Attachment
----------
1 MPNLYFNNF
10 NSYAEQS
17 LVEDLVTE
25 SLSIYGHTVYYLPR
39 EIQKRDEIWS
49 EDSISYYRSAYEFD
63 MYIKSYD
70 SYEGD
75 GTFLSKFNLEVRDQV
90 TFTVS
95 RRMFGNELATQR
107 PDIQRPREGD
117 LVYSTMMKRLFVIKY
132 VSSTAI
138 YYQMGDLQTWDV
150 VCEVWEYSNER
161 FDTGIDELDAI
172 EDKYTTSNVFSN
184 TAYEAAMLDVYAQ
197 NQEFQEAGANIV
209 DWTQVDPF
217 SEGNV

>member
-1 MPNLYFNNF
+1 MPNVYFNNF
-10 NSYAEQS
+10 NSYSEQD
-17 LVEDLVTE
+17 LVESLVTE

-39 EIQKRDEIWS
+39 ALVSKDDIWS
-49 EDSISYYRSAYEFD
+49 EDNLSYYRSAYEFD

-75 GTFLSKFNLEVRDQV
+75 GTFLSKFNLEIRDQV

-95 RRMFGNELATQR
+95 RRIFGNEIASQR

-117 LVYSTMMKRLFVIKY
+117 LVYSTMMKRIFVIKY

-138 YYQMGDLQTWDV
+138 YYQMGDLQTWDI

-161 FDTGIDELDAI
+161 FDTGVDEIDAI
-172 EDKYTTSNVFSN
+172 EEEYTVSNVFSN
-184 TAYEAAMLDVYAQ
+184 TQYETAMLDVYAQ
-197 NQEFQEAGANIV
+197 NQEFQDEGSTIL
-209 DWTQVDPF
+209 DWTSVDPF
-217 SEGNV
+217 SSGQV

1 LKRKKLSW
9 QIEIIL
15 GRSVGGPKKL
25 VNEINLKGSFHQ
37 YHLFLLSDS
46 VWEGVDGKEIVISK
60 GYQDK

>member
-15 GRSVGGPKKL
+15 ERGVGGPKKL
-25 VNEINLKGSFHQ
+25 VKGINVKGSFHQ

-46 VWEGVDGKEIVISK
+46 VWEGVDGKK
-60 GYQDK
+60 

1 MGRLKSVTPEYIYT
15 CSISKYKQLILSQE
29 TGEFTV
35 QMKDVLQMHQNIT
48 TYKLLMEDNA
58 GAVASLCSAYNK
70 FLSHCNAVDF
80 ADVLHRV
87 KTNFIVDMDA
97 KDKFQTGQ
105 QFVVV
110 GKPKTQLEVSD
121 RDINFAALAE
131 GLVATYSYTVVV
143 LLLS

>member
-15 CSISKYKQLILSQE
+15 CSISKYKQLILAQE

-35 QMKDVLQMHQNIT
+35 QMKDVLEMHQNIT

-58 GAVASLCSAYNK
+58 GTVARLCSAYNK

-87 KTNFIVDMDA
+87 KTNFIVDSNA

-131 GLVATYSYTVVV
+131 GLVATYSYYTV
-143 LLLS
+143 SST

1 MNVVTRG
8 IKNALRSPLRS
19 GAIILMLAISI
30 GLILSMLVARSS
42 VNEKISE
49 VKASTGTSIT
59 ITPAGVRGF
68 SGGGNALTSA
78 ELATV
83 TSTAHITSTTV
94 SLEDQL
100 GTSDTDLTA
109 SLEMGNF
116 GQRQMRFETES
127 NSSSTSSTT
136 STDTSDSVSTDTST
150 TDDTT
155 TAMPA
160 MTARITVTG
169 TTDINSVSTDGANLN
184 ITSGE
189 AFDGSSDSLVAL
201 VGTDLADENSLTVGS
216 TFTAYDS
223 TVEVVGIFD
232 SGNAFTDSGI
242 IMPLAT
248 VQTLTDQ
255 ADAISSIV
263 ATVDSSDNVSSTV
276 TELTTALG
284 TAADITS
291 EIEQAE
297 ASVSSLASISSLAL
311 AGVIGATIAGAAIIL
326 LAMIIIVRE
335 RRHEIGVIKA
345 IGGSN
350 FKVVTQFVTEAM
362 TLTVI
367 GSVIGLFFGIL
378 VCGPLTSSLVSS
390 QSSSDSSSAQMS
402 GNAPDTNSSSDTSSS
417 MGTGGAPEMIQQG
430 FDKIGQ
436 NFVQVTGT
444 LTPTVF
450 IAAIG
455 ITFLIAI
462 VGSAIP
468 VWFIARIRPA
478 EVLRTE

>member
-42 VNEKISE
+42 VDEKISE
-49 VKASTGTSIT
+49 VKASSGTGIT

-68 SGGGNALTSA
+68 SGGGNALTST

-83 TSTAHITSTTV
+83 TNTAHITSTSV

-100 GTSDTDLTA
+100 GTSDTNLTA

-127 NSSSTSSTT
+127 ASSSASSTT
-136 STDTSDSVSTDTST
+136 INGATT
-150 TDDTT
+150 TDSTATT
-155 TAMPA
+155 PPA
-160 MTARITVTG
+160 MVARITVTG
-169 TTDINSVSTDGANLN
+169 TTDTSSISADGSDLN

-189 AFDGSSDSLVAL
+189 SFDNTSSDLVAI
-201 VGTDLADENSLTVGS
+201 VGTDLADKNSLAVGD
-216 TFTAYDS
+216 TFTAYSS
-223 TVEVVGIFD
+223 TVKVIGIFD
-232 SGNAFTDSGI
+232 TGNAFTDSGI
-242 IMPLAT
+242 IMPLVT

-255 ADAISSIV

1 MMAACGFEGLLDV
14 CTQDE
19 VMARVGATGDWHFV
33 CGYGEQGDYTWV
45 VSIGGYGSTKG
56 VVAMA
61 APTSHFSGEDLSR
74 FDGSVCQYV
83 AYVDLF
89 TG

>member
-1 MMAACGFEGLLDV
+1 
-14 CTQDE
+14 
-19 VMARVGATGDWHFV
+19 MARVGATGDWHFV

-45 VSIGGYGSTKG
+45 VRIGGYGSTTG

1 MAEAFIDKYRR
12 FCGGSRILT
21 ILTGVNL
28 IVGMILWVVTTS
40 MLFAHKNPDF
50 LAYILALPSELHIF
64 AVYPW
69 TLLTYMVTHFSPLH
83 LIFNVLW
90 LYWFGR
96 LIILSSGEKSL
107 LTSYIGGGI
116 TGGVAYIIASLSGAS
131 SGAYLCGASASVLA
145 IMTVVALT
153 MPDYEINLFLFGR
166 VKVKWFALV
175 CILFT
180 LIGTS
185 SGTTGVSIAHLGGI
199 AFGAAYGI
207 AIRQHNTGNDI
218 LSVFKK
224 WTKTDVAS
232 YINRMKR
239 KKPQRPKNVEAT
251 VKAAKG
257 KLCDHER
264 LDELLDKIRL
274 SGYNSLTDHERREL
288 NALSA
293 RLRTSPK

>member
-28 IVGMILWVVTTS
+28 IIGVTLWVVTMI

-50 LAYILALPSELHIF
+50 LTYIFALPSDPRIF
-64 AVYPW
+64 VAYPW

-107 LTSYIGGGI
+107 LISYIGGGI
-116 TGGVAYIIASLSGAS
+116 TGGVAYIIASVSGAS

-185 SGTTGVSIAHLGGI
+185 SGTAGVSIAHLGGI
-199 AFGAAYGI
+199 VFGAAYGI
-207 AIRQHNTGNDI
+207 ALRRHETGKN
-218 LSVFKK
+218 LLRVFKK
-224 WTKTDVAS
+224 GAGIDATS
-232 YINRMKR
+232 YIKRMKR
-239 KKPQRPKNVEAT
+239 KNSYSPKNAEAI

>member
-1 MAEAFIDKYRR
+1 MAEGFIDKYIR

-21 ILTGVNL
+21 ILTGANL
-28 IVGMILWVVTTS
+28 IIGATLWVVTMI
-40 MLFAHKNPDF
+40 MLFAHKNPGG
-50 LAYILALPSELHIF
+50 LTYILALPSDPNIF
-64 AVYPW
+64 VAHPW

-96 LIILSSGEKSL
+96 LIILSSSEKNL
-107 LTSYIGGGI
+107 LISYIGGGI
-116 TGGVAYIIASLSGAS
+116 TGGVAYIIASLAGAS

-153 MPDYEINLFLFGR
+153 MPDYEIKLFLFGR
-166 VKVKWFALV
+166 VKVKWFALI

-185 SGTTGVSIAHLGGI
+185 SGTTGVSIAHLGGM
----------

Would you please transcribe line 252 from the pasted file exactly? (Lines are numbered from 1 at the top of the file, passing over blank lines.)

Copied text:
+199 VFGAAYGI